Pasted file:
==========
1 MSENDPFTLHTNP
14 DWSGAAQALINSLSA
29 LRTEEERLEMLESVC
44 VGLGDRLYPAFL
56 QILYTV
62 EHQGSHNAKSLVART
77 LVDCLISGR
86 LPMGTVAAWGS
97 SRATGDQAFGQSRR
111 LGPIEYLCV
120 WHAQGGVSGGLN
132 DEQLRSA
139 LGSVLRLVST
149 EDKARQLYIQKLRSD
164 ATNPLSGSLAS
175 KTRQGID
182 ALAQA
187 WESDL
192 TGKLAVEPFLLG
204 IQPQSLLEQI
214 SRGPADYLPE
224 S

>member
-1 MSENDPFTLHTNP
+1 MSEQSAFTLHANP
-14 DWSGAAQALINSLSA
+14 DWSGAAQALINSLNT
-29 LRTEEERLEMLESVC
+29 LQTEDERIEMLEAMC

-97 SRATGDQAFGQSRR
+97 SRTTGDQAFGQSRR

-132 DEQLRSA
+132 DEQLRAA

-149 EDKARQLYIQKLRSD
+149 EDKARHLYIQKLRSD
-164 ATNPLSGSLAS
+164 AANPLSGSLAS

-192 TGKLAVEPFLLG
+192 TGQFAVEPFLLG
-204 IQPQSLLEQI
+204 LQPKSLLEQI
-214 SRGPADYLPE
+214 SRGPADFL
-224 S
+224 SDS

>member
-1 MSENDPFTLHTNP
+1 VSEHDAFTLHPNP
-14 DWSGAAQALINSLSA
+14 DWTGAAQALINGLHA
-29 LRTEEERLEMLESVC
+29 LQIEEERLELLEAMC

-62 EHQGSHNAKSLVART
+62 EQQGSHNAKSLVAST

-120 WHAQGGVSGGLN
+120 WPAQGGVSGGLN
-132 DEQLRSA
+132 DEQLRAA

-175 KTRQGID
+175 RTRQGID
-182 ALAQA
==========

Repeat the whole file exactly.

1 MSENDPFTLHTNP
14 DWSGAAQALINSLSA
29 LRTEEERLEMLESVC
44 VGLGDRLYPAFL
56 QILYTV
62 EHQGSHNAKSLVART
77 LVDCLISGR
86 LPMGTVAAWGS
97 SRATGDQAFGQSRR
111 LGPIEYLCV
120 WHAQGGVSGGLN
132 DEQLRSA
139 LGSVLRLVST
149 EDKARQLYIQKLRSD
164 ATNPLSGSLAS
175 KTRQGID
182 ALAQA
187 WESDL
192 TGKLAVEPFLLG
204 IQPQSLLEQI
214 SRGPADYLPE
224 S

>member
-1 MSENDPFTLHTNP
+1 MSEQSAFTLHANP
-14 DWSGAAQALINSLSA
+14 DWSGAAQALINSLNT
-29 LRTEEERLEMLESVC
+29 LQTEDERIEMLEAMC

-97 SRATGDQAFGQSRR
+97 SRTTGDQAFGQSRR

-132 DEQLRSA
+132 DEQLRAA

-149 EDKARQLYIQKLRSD
+149 EDKARHLYIQKLRSD
-164 ATNPLSGSLAS
+164 AANPLSGSLAS

-192 TGKLAVEPFLLG
+192 TGQFAVEPFLLG
-204 IQPQSLLEQI
+204 LQPKSLLEQI
-214 SRGPADYLPE
+214 SRGPADFL
-224 S
+224 SDS

>member
-1 MSENDPFTLHTNP
+1 VSEHDAFTLHPNP
-14 DWSGAAQALINSLSA
+14 DWTGAAQALINGLHA
-29 LRTEEERLEMLESVC
+29 LQIEEERLELLEAMC

-62 EHQGSHNAKSLVART
+62 EQQGSHNAKSLVAST

-120 WHAQGGVSGGLN
+120 WPAQGGVSGGLN
-132 DEQLRSA
+132 DEQLRAA

-175 KTRQGID
+175 RTRQGID
-182 ALAQA